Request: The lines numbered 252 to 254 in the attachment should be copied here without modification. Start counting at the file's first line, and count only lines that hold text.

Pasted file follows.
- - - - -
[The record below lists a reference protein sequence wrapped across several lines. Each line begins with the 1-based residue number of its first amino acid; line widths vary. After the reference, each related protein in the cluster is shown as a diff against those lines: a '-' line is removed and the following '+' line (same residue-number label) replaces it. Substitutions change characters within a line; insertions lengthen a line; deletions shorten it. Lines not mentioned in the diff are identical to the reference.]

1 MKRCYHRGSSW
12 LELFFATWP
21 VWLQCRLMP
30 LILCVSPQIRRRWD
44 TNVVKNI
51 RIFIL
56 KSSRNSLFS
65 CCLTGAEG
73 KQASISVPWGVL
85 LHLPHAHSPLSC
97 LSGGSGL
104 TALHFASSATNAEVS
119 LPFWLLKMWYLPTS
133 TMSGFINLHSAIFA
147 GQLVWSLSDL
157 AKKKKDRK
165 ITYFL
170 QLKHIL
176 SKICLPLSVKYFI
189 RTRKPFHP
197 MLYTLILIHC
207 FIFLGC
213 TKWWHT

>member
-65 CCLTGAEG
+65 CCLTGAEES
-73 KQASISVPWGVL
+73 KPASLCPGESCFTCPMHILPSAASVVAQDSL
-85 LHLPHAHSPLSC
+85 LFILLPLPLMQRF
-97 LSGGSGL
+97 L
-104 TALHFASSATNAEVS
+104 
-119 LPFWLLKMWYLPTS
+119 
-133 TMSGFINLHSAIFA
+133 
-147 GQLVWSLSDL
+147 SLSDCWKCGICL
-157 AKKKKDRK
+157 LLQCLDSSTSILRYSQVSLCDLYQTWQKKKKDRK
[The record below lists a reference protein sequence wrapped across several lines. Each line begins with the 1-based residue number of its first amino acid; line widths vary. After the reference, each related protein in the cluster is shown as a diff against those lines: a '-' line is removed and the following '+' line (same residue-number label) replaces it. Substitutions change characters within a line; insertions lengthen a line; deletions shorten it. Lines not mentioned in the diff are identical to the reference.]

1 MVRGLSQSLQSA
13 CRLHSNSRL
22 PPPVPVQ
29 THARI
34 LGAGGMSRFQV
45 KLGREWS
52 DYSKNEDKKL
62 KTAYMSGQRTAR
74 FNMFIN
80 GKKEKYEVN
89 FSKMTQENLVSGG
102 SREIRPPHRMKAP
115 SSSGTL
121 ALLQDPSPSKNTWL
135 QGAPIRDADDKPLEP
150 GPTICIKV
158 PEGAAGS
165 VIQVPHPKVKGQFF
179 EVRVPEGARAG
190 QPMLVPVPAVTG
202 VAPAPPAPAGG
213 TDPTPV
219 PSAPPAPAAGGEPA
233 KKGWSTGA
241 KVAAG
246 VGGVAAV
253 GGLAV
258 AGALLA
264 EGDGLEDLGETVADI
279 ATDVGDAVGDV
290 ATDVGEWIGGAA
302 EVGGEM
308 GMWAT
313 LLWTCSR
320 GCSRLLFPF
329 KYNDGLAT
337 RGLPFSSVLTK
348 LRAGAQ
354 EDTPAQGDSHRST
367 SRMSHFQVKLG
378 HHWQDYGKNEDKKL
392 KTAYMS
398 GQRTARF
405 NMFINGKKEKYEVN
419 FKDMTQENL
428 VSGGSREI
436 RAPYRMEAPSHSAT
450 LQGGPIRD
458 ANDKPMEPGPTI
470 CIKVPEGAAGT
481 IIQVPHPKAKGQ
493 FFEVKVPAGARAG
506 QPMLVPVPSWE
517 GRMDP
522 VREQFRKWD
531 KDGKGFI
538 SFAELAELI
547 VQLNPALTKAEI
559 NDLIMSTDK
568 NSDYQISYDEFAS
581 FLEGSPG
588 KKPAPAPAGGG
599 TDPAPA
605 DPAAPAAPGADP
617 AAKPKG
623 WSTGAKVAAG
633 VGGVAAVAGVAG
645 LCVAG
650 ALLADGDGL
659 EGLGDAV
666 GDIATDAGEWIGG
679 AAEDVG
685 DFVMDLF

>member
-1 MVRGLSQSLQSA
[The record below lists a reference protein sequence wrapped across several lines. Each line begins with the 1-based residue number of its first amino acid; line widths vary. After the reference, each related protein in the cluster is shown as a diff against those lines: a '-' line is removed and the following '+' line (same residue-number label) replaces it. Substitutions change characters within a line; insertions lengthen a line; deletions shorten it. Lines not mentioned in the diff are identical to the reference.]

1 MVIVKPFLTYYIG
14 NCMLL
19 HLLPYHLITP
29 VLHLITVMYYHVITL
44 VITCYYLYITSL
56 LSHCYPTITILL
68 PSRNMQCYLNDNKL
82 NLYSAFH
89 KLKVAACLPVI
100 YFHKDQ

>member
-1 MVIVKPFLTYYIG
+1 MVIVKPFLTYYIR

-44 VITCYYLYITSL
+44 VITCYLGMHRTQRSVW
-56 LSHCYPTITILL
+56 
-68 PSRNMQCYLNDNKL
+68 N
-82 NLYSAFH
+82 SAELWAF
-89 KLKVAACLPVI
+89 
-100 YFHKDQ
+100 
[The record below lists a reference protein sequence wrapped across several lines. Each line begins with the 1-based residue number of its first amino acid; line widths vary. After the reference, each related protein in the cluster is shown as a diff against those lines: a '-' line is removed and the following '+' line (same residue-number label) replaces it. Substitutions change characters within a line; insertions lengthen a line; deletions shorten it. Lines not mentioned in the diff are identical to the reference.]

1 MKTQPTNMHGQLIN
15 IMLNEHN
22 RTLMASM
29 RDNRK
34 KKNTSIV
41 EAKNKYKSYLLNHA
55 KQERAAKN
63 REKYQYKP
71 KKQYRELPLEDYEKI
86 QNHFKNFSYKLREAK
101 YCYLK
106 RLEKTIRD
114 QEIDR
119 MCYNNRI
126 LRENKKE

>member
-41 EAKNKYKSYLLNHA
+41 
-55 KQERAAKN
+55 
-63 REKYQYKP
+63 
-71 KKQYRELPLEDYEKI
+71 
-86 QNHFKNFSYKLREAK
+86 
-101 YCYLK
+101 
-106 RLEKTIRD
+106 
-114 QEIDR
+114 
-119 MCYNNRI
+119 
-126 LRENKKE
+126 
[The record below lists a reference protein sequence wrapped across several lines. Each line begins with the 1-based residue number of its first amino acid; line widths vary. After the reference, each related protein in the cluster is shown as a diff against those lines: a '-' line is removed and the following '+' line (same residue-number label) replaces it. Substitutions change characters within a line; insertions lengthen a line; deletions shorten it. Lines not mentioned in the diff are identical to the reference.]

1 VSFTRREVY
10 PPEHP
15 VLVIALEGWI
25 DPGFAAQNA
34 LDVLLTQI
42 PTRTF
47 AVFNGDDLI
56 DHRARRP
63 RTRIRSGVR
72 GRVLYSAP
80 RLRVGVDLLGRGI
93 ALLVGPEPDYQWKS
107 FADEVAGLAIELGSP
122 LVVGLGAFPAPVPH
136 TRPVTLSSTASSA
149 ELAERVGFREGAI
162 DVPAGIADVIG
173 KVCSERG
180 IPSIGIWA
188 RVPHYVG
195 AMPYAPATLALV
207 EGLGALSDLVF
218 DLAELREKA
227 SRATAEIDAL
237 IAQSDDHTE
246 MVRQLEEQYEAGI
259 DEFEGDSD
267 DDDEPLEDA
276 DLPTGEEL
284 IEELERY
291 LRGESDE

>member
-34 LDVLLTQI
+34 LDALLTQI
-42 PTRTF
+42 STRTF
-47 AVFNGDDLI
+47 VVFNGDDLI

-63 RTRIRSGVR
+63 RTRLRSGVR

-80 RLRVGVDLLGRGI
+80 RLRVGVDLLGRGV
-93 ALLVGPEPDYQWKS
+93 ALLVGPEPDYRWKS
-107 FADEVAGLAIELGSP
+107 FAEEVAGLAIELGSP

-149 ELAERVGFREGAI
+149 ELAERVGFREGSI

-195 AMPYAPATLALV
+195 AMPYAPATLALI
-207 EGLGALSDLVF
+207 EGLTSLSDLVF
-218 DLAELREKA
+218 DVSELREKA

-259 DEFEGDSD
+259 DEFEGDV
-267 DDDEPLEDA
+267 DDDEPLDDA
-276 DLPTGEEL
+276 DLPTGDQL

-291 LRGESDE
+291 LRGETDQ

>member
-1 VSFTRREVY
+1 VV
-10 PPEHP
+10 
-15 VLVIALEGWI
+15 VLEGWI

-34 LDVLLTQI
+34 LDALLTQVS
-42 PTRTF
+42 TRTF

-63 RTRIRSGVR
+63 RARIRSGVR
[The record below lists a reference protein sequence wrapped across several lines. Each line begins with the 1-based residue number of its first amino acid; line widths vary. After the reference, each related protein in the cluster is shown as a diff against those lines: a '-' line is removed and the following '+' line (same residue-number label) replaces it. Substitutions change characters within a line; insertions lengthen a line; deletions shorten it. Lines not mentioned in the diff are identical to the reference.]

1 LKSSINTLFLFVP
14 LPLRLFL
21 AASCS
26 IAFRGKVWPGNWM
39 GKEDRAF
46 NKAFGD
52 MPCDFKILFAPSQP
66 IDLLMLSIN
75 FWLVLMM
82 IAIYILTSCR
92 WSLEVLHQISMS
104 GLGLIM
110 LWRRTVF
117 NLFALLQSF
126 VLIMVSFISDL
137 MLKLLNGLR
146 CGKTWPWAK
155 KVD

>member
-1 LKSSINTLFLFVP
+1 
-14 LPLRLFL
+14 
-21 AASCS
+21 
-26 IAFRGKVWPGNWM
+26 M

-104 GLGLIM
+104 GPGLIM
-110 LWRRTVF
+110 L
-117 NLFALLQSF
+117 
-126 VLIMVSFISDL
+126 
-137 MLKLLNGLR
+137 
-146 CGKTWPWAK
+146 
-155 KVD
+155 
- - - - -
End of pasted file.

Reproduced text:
+15 VLEGWI

-34 LDVLLTQI
+34 LDALLTQVS